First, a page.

The Bloodhound supersonic car will run for the first time on 26 October.
It is going to conduct a series of “slow speed” trials on the runway at Newquay airport in Cornwall.
Engineers want to shake down the vehicle’s systems before heading out to South Africa next year to try to break the land speed record.
This stands at 763mph (1,228km/h), and Bloodhound‘s aim is to raise the mark in two stages – by getting first to 800mph and then to 1,000mph.
The Newquay trials will not see anything like those speeds. The 9,000ft-long (2,744m) runway at the former RAF base is simply too short to allow Bloodhound to use the full thrust at its disposal.
Instead, driver Andy Green will take the car up to about 200mph using just its Eurofighter-Typhoon jet engine. The rocket motor that would ordinarily provide additional power will not even be in the car as its development has yet to be completed.
Nonetheless, engineers see the Newquay event as an important opportunity to gain some key early data on a rolling Bloodhound.
“It will be a big emotional moment for the team,” said chief engineer Mark Chapman. “We’ve gone from a computer design to an actual thing that will move down the runway. It will be a huge validation for the people who’ve stood by us all these years; it is happening. And, yes, it will also be a great shop window as we look to attract a bit more money to get us over the last few hurdles.”
Thursday 26 October will be restricted to the media, VIPs, sponsors, and members of the Bloodhound 1K Club. But the following Saturday will then see a public day of running, with an education day scheduled for the Monday.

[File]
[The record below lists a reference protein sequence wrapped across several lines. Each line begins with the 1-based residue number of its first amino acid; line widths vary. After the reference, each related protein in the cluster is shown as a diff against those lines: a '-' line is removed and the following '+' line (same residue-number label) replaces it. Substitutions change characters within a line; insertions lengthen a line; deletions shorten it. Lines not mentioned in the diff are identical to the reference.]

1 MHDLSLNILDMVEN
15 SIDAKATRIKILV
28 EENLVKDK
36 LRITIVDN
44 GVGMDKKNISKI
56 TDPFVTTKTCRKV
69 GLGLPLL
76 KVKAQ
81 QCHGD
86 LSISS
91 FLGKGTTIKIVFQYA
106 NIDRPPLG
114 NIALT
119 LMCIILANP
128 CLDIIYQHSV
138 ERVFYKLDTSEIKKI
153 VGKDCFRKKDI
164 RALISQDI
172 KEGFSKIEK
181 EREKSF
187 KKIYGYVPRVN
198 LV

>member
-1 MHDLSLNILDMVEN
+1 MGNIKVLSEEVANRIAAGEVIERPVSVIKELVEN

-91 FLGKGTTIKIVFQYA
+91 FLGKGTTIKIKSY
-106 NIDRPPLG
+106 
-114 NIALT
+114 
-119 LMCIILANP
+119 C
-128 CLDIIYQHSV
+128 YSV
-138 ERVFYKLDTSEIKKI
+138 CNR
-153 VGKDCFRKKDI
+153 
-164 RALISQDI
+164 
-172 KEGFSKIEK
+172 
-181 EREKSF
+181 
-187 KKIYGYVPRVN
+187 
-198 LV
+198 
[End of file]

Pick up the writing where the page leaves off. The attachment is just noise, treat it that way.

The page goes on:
In between all this publicity activity, Mark Chapman’s team will be trying to understand how the air enters the jet intake at slow speed and what that means for managing the power unit’s performance. It will also be the first chance to assess all of the electronics built into the car.
“Newquay will demonstrate that the cockpit talks to the rest of the car, and the rest of the car talks to the cockpit – and the whole thing then talks to the outside world.” And that includes feeding high-definition video from the more than 10 cameras that will be embedded around the vehicle’s bodywork.
It will be a critical day too for driver Andy Green, because it will be his first experience of the steering feel, throttle and brake action, noise and vibration – things that cannot be truly simulated in a computer.
The expectation is that Bloodhound will head to Hakskeen Pan – a dried-out lakebed in Northern Cape, South Africa – in just over a year’s time to begin its assault on that initial 800mph target.
For this to happen, the next phase of rocket development has to be concluded.
The Norwegian aerospace company, Nammo, will supply the motor and has a basic unit available already. However, the Bloodhound team wants the thrust levels increased slightly, and that requires a period of testing.
“We would hope to be starting this programme in the next two-to-three months,” said Mr Chapman. “We’re fairly confident that we’ll have a rocket being tested within six months; and then the fully operational rocket will be within 12 months.”
October marks the 20th anniversary of Andy Green setting the existing land speed record in a car called Thrust SSC.
Two other key figures from that effort in the American Black Rock Desert have returned to work on Bloodhound: Richard Noble, the director of the project; and Ron Ayers, the aerodynamicist.
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